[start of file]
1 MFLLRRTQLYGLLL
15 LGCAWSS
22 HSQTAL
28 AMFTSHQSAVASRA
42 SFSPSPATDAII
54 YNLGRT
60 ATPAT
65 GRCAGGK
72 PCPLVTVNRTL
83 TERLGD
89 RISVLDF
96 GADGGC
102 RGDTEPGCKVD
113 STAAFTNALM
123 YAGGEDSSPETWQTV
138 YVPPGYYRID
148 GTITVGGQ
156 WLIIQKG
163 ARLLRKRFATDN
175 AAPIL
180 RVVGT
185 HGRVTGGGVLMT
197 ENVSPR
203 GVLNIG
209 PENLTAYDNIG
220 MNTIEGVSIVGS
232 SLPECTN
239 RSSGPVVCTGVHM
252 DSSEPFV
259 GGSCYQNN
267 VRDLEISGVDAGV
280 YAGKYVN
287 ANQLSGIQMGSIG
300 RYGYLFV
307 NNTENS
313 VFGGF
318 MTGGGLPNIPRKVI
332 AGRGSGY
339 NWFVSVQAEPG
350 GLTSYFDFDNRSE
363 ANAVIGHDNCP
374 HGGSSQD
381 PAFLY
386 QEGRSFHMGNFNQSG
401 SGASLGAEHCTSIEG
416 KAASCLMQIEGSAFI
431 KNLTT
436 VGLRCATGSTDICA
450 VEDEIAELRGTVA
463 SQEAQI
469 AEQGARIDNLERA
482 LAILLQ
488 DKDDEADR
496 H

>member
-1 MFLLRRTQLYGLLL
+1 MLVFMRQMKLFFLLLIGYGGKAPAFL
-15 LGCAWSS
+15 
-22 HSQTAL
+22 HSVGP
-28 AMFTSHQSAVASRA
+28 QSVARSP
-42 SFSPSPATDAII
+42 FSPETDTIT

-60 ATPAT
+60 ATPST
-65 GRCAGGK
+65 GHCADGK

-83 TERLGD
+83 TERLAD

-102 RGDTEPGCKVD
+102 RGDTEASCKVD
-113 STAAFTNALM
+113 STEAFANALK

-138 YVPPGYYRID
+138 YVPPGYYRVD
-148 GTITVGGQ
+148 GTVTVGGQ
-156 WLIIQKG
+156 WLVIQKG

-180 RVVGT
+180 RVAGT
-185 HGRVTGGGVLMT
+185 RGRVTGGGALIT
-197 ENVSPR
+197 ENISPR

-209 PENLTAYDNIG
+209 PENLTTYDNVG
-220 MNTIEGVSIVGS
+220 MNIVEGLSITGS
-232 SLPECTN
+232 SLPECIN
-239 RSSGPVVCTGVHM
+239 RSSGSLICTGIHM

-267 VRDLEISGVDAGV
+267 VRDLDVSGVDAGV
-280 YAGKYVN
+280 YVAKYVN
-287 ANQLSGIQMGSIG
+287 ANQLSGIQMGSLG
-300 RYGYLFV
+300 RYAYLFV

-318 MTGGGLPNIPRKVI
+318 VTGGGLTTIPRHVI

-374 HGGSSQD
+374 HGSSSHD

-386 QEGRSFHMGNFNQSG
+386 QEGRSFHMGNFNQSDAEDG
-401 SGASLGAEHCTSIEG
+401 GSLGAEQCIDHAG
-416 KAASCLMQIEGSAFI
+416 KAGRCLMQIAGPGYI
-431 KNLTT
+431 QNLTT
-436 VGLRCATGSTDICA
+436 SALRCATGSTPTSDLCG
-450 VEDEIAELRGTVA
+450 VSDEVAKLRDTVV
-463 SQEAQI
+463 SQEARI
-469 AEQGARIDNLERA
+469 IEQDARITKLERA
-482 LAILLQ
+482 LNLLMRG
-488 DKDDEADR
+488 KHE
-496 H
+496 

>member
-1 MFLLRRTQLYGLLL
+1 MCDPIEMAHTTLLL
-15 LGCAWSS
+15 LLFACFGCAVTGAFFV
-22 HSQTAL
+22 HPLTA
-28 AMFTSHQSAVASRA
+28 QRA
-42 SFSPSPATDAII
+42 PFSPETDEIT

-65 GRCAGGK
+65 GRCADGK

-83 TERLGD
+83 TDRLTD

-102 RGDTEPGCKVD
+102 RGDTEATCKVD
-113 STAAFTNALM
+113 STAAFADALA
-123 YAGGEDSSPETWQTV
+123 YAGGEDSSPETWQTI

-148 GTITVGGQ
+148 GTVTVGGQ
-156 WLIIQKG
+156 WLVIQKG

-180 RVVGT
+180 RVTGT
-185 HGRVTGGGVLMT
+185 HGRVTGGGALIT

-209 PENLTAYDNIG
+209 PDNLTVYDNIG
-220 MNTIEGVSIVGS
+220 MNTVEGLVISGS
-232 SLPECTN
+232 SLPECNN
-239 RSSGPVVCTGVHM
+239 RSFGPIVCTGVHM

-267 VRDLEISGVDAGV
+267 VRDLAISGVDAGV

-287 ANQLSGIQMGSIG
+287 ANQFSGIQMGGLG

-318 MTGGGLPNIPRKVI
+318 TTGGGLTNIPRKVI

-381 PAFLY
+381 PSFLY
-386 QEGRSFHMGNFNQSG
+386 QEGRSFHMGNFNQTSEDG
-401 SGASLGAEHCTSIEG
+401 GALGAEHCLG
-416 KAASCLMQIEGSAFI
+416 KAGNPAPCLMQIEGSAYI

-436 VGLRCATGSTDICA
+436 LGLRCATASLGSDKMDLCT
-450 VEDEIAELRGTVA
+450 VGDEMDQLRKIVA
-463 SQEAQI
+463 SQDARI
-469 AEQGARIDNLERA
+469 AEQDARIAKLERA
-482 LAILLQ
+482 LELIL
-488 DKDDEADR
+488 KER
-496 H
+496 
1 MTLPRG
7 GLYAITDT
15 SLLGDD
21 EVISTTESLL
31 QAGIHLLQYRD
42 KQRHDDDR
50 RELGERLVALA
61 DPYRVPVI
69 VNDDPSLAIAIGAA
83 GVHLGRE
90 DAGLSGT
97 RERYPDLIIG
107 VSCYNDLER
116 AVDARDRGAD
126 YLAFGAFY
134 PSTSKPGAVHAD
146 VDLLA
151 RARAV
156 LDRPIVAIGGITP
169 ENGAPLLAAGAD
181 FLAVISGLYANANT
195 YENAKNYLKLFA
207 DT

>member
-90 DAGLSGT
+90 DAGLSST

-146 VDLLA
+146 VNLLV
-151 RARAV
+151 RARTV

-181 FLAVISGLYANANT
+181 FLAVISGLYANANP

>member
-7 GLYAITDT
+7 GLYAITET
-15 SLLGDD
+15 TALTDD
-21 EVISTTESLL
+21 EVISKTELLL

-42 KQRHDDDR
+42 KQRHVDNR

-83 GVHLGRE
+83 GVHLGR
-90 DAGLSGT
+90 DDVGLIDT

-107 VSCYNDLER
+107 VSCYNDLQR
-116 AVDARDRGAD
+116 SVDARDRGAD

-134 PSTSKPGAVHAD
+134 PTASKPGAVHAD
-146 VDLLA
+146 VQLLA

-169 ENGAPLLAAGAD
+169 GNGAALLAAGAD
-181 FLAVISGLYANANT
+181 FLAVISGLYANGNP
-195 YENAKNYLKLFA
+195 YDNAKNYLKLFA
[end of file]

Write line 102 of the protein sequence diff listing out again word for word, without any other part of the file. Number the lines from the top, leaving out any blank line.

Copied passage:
-300 RYGYLFV